Table 1 includes a Tunnel Initiator Address (V1), a Tunnel Terminator Address (V2), a Subscriber Address (V3), an Outbound Packet Flow Filter (V4), an Inbound Packet Flow Filter (V5), and a Data Bypass/Bridge Statistics (V6). In some embodiments, the table may be implemented on the router with a microprocessor running software, or with hardware logic to implement any logic functions along with a register or cache to store information. The hardware may be implemented in an Application Specific Integrated Circuit (ASIC), a Programmable Logic Device (PLD), or any other suitable hardware technology. The filters (V4) and (V5) can be Layer 3 or Layer 4 packet filters, can be specific to the flow, or can be set pass all packets on to be tested for bridging. The filters can be implemented in instructions that are static or by software that produces instructions regarding packets in the call sessions. The software can be implemented as a rule or policy set that is designed to implement bridging for certain types of call sessions. The data bypass statistics/bridge statistics (V6) can include statistics on byte counts, packet counts, Layer 7 classifications, or any other type of information that may be used by a network device. The data bypass statistics/bridge statistics (V6) may be implemented by any combination of hardware or software on a networking device designed to collect information regarding the data traffic flows and to report the statistics back to another network device such as a home agent or RADIUS server.
A bridge may be implemented through the following steps, in certain embodiments. The tunnel initiator, before sending a packet ‘P’ to the tunnel terminator, locates packet P's entry (called ‘S’) in table 1. An outbound packet flow filter (V4) for entry ‘S’ is applied to packet ‘P’. If the filter does not identify the packet as a candidate for bridging, then packet ‘P’ is tunneled to the tunnel terminator address (V2) provided in table 1 for entry ‘S’. If the filter identifies the packet as a candidate for bridging, then the destination address of packet ‘P’ is extracted and checked in table 1 to determine if there exists an entry ‘X’ that meets certain conditions. In some embodiments the conditions that are checked are:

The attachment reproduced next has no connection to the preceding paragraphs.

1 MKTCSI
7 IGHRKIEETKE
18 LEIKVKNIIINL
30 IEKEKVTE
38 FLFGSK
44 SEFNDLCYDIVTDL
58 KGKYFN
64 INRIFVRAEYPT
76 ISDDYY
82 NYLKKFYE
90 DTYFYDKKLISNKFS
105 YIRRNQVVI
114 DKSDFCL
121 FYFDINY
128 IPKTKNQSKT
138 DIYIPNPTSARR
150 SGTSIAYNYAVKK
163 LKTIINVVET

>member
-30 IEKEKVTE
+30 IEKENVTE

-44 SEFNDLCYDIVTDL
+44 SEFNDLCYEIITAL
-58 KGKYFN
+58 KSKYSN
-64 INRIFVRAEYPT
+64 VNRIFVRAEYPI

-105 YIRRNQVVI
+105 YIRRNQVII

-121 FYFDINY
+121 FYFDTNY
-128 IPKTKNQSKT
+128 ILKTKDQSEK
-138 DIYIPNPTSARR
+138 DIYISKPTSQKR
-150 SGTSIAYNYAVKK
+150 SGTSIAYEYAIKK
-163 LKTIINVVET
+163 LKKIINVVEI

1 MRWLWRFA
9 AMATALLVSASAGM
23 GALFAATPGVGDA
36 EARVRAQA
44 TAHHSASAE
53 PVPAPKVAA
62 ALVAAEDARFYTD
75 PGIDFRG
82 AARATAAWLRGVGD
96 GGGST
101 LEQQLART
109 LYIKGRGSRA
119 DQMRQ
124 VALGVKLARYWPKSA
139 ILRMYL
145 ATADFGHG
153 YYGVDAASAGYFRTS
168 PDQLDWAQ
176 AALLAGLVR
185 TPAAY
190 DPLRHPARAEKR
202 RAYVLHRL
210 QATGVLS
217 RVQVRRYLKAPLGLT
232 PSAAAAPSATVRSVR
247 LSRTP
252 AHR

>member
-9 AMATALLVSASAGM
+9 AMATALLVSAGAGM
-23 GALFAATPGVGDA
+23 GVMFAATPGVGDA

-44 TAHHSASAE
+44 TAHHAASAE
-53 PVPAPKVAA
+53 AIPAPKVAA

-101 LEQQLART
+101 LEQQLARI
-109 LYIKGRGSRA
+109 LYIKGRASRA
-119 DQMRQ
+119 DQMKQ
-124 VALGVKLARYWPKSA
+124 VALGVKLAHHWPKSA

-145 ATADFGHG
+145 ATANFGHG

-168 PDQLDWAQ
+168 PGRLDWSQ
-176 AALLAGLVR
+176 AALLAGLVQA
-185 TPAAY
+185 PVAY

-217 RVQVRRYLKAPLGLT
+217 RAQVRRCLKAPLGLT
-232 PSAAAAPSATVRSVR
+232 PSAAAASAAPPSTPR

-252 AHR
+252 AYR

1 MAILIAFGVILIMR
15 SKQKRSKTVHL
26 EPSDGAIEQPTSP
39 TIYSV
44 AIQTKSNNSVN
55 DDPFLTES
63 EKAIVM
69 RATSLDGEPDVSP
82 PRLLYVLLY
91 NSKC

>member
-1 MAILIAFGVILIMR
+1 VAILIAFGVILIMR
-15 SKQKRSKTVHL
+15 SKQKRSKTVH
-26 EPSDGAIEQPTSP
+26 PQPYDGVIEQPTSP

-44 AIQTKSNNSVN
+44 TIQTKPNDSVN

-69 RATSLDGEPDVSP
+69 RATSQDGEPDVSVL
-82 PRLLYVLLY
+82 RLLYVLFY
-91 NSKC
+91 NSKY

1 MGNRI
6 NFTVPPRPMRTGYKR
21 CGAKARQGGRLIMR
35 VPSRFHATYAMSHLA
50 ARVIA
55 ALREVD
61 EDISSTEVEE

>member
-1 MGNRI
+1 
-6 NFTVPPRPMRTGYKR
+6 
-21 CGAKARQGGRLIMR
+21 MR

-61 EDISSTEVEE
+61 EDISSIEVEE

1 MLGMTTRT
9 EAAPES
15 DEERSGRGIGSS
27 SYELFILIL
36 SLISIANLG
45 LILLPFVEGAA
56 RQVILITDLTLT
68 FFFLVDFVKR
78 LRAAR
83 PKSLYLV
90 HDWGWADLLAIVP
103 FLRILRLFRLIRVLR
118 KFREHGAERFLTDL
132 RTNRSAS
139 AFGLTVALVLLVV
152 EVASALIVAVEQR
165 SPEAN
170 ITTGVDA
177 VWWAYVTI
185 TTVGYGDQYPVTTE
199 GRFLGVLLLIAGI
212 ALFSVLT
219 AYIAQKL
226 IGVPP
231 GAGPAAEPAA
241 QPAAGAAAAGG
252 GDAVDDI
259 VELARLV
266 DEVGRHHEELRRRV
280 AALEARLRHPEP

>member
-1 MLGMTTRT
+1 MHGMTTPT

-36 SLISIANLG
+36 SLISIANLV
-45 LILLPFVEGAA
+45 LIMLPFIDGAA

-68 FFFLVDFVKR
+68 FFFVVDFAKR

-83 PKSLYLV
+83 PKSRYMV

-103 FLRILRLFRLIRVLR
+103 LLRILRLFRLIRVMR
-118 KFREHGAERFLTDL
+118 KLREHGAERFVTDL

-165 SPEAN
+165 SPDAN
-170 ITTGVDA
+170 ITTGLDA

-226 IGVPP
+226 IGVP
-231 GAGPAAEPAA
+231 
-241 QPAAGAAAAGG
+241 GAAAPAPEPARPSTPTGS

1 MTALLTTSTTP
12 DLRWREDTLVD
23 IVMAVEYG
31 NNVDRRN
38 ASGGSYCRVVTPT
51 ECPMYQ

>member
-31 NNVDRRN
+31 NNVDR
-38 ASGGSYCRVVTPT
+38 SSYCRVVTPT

In some embodiments, packet filters (V4) and (V5) may select all packets or just some packets based on layer 3 through layer 7 information. The selectivity provides a mechanism to only bridge traffic that does not require enhanced processing performed at the tunnel terminator (e.g., deep packet inspection/billing). In certain embodiments, the enhanced processing functions are performed on the tunnel initiator so the selectivity is not necessary and bridging can be used for all packets that meet the set criteria. For example, the tunnel initiator may provide enhanced data processing functions on the tunnel bypass data such as access control lists (ACLs), deep packet inspection/billing, content rating/blocking, firewall capabilities.
The tunnel initiator may send periodic statistics updates to the tunnel terminator to inform it about bridged packets. This allows the tunnel terminator to update other call parameters such as idle time. The tunnel initiator may generate accounting records for bridged packet traffic. This may be done using statistics on the packets. The tunnel initiator can send accounting information to tunnel terminator so the tunnel terminator can update accounting parameters for the bridged traffic. This update could be periodic or event driven.